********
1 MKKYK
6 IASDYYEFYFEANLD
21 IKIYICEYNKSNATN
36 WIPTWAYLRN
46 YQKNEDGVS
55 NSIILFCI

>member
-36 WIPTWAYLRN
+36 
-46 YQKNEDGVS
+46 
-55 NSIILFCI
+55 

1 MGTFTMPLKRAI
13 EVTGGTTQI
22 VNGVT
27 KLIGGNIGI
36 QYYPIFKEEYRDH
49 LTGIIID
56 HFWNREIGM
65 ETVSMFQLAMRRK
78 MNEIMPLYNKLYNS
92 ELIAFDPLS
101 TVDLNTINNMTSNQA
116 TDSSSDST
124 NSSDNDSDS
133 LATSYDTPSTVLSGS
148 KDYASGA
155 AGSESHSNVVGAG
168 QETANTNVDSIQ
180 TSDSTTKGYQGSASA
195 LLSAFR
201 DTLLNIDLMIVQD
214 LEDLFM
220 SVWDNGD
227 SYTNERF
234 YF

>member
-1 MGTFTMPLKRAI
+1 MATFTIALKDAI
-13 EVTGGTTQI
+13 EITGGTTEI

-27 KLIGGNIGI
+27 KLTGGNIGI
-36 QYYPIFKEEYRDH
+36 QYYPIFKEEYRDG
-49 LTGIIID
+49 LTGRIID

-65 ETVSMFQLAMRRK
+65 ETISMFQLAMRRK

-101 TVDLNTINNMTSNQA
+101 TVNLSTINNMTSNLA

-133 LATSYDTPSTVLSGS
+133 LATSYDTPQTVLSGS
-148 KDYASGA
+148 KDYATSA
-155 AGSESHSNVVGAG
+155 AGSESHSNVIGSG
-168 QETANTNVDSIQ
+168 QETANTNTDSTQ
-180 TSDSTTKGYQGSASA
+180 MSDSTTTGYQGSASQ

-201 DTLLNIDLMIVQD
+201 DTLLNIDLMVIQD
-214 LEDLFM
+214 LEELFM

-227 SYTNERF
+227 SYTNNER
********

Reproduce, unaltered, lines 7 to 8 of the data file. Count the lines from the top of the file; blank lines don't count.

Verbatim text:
>member
-36 WIPTWAYLRN